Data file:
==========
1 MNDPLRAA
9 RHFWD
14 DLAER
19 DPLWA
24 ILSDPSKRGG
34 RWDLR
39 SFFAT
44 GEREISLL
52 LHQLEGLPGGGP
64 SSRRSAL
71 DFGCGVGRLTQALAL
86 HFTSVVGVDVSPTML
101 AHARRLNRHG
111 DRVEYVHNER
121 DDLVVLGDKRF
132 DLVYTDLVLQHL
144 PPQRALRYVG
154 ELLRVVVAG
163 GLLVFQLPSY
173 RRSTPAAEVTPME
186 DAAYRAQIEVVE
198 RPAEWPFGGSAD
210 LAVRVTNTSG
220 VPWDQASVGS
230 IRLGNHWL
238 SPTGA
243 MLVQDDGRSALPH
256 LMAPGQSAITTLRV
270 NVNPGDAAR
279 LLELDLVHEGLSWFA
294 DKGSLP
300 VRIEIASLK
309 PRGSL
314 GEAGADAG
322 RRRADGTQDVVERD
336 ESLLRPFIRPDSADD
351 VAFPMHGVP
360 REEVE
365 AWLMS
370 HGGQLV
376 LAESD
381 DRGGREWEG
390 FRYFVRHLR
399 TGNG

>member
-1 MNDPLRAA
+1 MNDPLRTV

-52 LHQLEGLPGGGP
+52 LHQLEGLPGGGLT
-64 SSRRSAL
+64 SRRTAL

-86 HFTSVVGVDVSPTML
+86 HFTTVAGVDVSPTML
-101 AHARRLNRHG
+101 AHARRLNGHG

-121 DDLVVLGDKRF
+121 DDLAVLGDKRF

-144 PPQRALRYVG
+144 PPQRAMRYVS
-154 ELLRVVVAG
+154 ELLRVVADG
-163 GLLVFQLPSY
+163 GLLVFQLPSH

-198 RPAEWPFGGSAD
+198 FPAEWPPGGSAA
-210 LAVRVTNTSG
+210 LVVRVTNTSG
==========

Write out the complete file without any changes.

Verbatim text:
1 MNDPLRAA
9 RHFWD
14 DLAER
19 DPLWA
24 ILSDPSKRGG
34 RWDLR
39 SFFAT
44 GEREISLL
52 LHQLEGLPGGGP
64 SSRRSAL
71 DFGCGVGRLTQALAL
86 HFTSVVGVDVSPTML
101 AHARRLNRHG
111 DRVEYVHNER
121 DDLVVLGDKRF
132 DLVYTDLVLQHL
144 PPQRALRYVG
154 ELLRVVVAG
163 GLLVFQLPSY
173 RRSTPAAEVTPME
186 DAAYRAQIEVVE
198 RPAEWPFGGSAD
210 LAVRVTNTSG
220 VPWDQASVGS
230 IRLGNHWL
238 SPTGA
243 MLVQDDGRSALPH
256 LMAPGQSAITTLRV
270 NVNPGDAAR
279 LLELDLVHEGLSWFA
294 DKGSLP
300 VRIEIASLK
309 PRGSL
314 GEAGADAG
322 RRRADGTQDVVERD
336 ESLLRPFIRPDSADD
351 VAFPMHGVP
360 REEVE
365 AWLMS
370 HGGQLV
376 LAESD
381 DRGGREWEG
390 FRYFVRHLR
399 TGNG

>member
-1 MNDPLRAA
+1 MNDPLRTV

-52 LHQLEGLPGGGP
+52 LHQLEGLPGGGLT
-64 SSRRSAL
+64 SRRTAL

-86 HFTSVVGVDVSPTML
+86 HFTTVAGVDVSPTML
-101 AHARRLNRHG
+101 AHARRLNGHG

-121 DDLVVLGDKRF
+121 DDLAVLGDKRF

-144 PPQRALRYVG
+144 PPQRAMRYVS
-154 ELLRVVVAG
+154 ELLRVVADG
-163 GLLVFQLPSY
+163 GLLVFQLPSH

-198 RPAEWPFGGSAD
+198 FPAEWPPGGSAA
-210 LAVRVTNTSG
+210 LVVRVTNTSG